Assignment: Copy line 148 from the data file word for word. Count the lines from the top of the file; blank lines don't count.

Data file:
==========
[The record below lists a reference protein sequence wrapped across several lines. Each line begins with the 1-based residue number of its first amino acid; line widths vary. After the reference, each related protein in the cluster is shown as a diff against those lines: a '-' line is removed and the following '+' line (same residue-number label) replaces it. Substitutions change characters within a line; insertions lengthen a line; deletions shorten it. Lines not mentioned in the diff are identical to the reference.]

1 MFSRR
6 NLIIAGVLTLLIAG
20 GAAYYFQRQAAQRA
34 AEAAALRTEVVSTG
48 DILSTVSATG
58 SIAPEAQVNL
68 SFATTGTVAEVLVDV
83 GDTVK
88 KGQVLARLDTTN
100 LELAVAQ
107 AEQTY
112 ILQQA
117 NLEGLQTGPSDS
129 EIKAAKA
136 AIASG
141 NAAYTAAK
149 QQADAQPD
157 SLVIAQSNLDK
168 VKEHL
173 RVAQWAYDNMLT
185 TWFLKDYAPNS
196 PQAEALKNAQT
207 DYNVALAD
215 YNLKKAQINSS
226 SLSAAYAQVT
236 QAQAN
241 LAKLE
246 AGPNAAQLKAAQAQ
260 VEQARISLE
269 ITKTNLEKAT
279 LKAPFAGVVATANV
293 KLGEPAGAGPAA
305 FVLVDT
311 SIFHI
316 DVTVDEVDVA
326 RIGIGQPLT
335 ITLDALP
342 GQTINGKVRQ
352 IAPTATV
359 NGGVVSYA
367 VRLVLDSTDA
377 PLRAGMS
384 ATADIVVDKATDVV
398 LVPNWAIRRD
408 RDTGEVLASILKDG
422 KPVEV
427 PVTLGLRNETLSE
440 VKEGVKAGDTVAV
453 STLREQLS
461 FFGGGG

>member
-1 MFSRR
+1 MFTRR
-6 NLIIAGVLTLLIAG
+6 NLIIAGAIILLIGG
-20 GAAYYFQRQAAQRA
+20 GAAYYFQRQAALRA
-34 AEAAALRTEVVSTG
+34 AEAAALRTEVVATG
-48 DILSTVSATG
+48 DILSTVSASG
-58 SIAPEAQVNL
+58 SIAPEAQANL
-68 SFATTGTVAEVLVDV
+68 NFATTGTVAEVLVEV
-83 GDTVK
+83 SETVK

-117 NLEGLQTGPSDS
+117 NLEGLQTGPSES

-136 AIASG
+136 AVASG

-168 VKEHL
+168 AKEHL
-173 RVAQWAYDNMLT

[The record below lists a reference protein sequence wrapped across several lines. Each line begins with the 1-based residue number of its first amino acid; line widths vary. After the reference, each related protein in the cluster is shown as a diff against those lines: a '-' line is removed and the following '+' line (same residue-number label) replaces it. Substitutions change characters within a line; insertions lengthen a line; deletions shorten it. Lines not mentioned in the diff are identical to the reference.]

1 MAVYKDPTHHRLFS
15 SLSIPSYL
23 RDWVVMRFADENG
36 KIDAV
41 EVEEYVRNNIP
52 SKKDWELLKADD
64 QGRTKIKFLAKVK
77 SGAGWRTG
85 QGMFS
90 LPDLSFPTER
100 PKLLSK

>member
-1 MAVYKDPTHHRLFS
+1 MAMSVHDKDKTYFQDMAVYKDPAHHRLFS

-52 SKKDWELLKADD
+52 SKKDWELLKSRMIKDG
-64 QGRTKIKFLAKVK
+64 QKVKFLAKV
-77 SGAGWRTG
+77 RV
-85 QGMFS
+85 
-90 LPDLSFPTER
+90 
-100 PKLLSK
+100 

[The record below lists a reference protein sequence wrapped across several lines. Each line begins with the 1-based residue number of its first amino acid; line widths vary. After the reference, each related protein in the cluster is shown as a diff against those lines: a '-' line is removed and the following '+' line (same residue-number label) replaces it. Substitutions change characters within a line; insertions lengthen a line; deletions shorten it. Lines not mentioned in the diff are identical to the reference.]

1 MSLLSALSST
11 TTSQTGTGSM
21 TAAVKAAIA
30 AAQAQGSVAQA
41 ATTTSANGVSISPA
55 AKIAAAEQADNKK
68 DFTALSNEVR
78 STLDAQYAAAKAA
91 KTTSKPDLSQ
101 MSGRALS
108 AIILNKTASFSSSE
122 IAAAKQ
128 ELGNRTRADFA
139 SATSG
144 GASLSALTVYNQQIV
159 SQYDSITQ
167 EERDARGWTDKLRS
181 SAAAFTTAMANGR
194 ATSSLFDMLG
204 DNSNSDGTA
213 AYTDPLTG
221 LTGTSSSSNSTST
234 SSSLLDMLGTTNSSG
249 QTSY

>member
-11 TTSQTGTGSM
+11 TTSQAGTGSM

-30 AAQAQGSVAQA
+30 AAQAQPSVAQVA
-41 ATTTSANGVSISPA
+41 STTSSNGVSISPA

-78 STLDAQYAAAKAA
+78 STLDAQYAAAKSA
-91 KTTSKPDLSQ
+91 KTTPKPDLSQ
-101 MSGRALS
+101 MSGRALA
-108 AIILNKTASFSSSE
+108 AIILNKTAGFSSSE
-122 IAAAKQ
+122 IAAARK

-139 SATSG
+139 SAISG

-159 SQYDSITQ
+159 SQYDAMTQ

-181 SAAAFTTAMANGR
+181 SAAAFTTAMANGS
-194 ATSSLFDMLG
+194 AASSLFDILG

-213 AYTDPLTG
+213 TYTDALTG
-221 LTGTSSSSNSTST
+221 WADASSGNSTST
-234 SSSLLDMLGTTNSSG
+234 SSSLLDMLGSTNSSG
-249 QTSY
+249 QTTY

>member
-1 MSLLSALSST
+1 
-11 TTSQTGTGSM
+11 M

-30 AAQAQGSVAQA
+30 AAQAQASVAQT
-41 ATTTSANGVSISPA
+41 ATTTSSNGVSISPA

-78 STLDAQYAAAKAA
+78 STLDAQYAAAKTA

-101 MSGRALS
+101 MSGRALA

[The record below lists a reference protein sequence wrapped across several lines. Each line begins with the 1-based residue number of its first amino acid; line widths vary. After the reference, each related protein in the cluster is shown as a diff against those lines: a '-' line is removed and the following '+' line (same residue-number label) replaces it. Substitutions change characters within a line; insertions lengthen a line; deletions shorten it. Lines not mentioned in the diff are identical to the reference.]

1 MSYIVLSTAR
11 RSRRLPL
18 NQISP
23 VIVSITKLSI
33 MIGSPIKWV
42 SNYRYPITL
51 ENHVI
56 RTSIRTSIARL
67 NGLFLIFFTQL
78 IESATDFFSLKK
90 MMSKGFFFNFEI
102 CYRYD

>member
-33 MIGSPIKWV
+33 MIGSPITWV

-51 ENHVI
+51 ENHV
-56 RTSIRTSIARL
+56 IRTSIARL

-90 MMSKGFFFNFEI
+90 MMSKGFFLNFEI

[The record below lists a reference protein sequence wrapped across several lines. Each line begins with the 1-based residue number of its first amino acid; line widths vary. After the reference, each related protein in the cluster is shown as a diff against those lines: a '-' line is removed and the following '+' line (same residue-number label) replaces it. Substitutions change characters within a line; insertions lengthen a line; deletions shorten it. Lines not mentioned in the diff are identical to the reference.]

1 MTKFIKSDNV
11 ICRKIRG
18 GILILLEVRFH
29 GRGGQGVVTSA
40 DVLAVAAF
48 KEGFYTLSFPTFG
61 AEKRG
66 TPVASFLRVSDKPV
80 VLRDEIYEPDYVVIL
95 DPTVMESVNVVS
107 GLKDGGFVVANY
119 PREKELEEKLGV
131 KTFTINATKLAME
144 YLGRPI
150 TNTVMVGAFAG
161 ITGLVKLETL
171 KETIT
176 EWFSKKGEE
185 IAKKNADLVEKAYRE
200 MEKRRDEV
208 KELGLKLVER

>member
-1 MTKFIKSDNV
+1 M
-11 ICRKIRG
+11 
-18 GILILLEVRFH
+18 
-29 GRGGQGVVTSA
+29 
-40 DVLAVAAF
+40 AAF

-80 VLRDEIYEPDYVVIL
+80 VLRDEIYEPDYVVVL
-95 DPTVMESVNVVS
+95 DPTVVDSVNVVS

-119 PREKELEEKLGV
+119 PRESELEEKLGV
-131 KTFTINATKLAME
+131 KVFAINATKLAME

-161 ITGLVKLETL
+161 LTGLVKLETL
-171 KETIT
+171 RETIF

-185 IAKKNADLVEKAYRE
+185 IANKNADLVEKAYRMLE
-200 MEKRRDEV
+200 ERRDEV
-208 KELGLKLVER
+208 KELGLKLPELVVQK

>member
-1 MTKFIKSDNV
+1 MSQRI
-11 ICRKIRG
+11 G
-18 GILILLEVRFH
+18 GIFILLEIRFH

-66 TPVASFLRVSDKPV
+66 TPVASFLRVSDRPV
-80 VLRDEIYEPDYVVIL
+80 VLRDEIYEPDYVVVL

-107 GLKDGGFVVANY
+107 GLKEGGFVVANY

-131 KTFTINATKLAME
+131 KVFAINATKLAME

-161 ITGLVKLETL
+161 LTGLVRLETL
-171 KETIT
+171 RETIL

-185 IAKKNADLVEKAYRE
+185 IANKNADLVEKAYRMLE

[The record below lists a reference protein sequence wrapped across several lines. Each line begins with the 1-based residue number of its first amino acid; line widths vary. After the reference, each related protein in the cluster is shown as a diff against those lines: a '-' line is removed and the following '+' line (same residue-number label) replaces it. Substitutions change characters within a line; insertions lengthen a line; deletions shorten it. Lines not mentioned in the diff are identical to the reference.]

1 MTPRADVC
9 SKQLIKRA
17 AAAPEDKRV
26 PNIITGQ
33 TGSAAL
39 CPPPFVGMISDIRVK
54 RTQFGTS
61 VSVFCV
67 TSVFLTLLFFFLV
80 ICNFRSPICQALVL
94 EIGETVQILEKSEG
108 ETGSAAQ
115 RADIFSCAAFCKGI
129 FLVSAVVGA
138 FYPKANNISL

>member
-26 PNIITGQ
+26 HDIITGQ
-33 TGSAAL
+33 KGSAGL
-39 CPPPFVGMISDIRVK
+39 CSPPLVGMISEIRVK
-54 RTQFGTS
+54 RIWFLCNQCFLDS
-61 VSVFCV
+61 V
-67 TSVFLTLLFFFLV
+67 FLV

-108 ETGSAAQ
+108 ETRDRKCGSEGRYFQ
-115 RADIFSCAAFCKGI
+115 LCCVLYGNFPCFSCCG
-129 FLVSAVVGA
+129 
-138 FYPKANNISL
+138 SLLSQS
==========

+159 SQYDAMTQ